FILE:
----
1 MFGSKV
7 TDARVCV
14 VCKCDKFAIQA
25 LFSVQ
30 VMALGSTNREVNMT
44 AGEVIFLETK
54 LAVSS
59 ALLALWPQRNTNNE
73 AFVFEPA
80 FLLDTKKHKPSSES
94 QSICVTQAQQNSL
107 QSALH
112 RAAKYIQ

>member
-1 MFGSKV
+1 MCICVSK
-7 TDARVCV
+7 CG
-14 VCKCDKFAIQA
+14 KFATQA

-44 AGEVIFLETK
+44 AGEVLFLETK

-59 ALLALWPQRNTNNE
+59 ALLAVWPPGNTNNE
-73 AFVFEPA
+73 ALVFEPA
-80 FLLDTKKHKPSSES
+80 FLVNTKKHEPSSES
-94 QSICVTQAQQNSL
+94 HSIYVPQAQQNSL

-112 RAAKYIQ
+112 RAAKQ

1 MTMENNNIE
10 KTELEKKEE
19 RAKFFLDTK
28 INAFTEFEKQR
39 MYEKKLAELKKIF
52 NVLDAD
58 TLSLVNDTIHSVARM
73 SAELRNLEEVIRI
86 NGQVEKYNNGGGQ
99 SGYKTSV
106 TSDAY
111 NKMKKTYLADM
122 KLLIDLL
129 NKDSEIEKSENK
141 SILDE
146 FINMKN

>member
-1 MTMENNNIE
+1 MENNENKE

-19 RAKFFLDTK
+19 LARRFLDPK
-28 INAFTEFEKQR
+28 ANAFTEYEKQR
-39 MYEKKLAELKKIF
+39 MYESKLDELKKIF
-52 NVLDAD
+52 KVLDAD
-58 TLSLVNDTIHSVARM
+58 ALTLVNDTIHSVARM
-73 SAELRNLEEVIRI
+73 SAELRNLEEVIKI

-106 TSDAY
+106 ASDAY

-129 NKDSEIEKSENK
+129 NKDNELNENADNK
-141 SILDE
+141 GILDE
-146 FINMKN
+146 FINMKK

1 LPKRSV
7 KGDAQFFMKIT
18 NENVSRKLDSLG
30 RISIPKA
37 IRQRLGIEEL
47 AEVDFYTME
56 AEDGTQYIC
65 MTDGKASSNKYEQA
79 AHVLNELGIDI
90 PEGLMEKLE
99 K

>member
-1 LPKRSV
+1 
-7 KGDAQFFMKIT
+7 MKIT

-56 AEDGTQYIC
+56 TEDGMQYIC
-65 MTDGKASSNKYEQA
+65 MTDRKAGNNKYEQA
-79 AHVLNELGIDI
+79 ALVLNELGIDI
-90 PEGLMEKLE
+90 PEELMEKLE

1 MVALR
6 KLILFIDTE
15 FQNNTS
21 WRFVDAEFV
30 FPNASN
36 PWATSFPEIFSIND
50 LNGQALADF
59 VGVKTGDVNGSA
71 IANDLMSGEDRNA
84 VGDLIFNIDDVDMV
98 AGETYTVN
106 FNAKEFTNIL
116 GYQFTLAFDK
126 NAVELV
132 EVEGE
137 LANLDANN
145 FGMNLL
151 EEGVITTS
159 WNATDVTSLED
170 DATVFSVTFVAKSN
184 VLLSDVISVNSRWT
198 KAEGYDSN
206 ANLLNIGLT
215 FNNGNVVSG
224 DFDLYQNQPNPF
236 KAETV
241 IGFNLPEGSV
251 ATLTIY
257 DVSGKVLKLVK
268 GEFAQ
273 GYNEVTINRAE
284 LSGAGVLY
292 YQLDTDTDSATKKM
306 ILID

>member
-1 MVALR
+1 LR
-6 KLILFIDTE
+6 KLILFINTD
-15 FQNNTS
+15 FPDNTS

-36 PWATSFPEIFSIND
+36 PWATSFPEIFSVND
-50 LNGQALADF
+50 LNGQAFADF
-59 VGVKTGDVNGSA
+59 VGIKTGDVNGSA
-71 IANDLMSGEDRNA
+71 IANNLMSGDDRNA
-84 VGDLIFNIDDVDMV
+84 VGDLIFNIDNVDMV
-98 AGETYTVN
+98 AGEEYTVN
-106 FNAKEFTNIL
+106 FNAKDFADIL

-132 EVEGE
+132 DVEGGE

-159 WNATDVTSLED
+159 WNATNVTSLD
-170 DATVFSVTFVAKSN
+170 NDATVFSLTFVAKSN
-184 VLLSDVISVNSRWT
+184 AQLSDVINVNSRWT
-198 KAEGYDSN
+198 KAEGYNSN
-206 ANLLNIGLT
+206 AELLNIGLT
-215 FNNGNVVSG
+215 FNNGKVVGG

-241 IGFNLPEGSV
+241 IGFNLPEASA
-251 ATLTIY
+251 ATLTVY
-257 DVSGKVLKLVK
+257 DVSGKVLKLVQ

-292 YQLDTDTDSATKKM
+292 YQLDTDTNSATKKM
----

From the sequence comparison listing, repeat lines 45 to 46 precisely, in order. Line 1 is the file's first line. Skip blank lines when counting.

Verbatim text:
122 KLLIDLL
129 NKDSEIEKSENK